Summer brings inevitable inconsistency in bedtime routines, but new research shows that once school starts, maximizing your preschooler’s sleep can make a big difference in how well they transition to kindergarten—and their subsequent school performance.
In a study published in The American Academy of Pediatrics (AAP)’s journal “Pediatrics,” researchers tracked the sleep patterns of 221 soon-to-be kindergartners with an eye toward how much sleep they got in a 24-hour period, and whether that sleep was consolidated overnight or combined from naps and nighttime sleep.
They found that the kids who consistently slept for at least 10 hours at night—not including naps—were better able to adjust to kindergarten, and their teachers reported they had better socio-emotional, learning engagement and academic outcomes than those kids who had more irregular sleep patterns.
In the study, the teachers were blind to how much sleep each child was getting, and the researchers controlled for income-to-poverty threshold ratios, child health status and number of missed school days.
“The transition to kindergarten requires new social, emotional, and cognitive competencies, significant expansion of children’s social networks, and formal instruction and evaluation never experienced before,” write the study authors. They noticed that while factors like children’s health and their socioeconomic status have been examined in terms of kindergarten transition success, sleep duration has not.
Why sleep is so important
As a society, we tend to overlook the value of sleep—but according to sleep expert and neuroscientist Dr. Matthew Walker, it’s incredibly important for brain health. “Sleep is the single most effective thing we can do to reset our brain and body health each day,” he writes in his book Why We Sleep: Unlocking the Power of Sleep and Dreams. “When sleep is abundant, minds flourish. When it is deficient, they don’t.”
In kids, sleep can improve focus and concentration, as well as memory, mood, immune function, school performance and behavior, notes AAP.
The American Academy of Sleep Medicine and National Sleep Foundation recommend 5-year-olds get 10 to 13 hours of sleep in a 24-hour period, but the Pediatrics study shows that at least 10 hours of consolidated nighttime sleep seems to be the magic number in terms of kindergarten success.
Focus on bedtime consistency
The more regularly a child slept for at least 10 hours at night, the better the child was able to adjust to kindergarten, note the authors. Their kindergarten success was even more pronounced if the 10 hours of nightly sleep was established before kindergarten began, when the child was still in preschool.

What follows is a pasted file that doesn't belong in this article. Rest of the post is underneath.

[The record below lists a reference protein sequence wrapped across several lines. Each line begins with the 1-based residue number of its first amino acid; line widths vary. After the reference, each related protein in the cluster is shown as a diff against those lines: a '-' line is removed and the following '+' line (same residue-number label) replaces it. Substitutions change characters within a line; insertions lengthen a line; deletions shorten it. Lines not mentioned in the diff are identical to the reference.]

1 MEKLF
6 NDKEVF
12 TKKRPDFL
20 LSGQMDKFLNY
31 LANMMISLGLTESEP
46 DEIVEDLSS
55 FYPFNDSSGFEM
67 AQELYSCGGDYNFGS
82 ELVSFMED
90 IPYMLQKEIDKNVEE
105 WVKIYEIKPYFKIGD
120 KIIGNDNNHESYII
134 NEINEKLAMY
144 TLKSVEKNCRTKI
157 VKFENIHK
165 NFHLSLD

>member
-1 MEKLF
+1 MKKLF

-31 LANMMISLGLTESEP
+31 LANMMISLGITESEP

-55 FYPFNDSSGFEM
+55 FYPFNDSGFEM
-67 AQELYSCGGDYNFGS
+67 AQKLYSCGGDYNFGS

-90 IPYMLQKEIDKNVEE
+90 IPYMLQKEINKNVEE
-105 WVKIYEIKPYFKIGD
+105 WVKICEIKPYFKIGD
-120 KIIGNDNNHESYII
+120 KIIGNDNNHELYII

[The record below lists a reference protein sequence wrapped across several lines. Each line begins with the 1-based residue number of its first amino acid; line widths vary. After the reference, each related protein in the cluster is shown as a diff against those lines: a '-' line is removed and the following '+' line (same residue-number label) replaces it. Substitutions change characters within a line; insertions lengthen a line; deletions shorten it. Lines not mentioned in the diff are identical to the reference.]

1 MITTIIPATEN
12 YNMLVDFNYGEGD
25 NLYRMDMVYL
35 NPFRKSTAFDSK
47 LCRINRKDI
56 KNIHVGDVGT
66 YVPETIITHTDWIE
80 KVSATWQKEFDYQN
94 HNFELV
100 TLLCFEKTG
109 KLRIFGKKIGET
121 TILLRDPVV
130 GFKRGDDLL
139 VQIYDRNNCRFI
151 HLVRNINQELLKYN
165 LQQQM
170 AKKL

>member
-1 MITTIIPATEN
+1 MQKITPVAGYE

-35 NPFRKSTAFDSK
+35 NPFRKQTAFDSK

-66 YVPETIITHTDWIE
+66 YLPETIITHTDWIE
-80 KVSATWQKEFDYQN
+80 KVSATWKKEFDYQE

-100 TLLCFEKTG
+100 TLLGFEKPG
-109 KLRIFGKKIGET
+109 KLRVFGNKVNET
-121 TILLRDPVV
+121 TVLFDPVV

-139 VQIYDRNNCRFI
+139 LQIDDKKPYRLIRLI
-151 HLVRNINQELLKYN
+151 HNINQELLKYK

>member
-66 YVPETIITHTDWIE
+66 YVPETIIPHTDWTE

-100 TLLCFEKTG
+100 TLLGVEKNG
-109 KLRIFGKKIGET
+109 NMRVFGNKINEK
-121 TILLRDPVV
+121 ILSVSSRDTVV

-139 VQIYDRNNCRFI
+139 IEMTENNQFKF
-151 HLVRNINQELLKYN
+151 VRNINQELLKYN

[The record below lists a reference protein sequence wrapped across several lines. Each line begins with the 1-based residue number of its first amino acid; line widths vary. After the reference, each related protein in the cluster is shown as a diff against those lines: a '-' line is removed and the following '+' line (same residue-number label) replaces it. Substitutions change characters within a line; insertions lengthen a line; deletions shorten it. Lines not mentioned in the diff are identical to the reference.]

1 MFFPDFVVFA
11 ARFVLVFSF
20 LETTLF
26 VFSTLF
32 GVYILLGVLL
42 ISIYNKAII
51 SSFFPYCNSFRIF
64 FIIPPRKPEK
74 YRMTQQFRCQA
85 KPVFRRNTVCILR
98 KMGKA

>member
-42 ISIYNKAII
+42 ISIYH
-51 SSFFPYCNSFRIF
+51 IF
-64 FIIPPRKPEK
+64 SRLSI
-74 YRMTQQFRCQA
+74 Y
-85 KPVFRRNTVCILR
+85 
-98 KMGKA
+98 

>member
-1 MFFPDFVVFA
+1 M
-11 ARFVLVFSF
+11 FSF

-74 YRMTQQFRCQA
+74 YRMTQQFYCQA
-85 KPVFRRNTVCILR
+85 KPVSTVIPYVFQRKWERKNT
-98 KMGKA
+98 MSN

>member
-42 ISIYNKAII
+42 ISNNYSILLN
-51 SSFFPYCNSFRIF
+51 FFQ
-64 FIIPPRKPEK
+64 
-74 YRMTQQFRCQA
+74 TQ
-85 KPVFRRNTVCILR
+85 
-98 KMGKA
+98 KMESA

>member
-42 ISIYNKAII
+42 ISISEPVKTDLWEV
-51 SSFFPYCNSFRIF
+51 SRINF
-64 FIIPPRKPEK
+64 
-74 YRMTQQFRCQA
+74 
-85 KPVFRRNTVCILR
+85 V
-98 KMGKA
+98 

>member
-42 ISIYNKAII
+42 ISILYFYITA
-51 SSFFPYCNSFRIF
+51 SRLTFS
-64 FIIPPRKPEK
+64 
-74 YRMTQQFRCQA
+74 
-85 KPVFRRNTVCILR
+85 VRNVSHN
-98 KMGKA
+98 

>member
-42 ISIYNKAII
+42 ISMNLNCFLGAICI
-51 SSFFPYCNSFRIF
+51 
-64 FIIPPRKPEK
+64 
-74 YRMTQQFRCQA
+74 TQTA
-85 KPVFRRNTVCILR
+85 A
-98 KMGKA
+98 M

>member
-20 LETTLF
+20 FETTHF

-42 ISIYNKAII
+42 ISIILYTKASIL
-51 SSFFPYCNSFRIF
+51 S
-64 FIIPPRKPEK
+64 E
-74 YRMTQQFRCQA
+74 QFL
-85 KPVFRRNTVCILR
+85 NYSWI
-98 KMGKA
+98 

“The more consistently children got 10+ hours of sleep during the night, the better the children’s peer relationships, relationships with their teachers, overall academic performance, and sight recognition of words and letters,” says lead study author Douglas Teti, distinguished professor and head of the department of human development and family studies at The Pennsylvania State University, to CNN.
Start now for long-term sleep success
You may want to start sooner than later if your little one is starting kindergarten in the fall, given that it was long-term sleep habits that seemed to make the most impact.
“The intervention should begin before kindergarten begins in September,” Teti says. “Parents should do what they can to help their children get most if not all of their sleep on a regular basis during the children’s nighttime sleep period.”
That may mean cutting back on naps to help consolidate your child’s sleep at night. Naps may still be developmentally appropriate for your kiddo, but if it means their bedtime is pushed back till later, it could be worth omitting the nap. If you have questions or concerns, your child’s pediatrician is a good resource.
Healthy sleep habits for young kids:
- For early school-age kids, the authors recommend bedtime before 9 p.m., which would make wake-up time around 7 a.m., for a full 10 hours of nighttime sleep. Naps should count as extra, not toward that 10-hour goal.
- Kids should avoid all screens like TVs, tablets and phones at least 30 minutes before bedtime.
- Parents and caregivers should be involved in their child’s bedtime routines, keeping them as consistent as possible night after night. That may look like a bath after dinner, followed by books before tucking in.
- Because parents’ and kids’ sleep schedules tend to be closely aligned, parental sleep habits are also important to monitor, note the authors. That may mean starting a more consistent bedtime routine for yourself, too.
“Good sleep hygiene [e.g., organized bedtime routines, limited screen access, and bedtimes before 9 p.m.] may be as critical for the well-being of children as it is for adults,” note the authors.